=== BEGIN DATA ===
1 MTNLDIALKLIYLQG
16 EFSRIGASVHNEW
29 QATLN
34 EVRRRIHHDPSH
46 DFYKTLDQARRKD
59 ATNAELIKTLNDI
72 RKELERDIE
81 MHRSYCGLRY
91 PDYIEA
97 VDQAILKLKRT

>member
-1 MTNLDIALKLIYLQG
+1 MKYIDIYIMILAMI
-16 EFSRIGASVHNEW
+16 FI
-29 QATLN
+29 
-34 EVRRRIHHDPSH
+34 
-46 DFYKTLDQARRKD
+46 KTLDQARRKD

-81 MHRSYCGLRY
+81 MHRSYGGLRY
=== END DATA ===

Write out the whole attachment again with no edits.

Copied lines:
1 MTNLDIALKLIYLQG
16 EFSRIGASVHNEW
29 QATLN
34 EVRRRIHHDPSH
46 DFYKTLDQARRKD
59 ATNAELIKTLNDI
72 RKELERDIE
81 MHRSYCGLRY
91 PDYIEA
97 VDQAILKLKRT

>member
-1 MTNLDIALKLIYLQG
+1 MKYIDIYIMILAMI
-16 EFSRIGASVHNEW
+16 FI
-29 QATLN
+29 
-34 EVRRRIHHDPSH
+34 
-46 DFYKTLDQARRKD
+46 KTLDQARRKD

-81 MHRSYCGLRY
+81 MHRSYGGLRY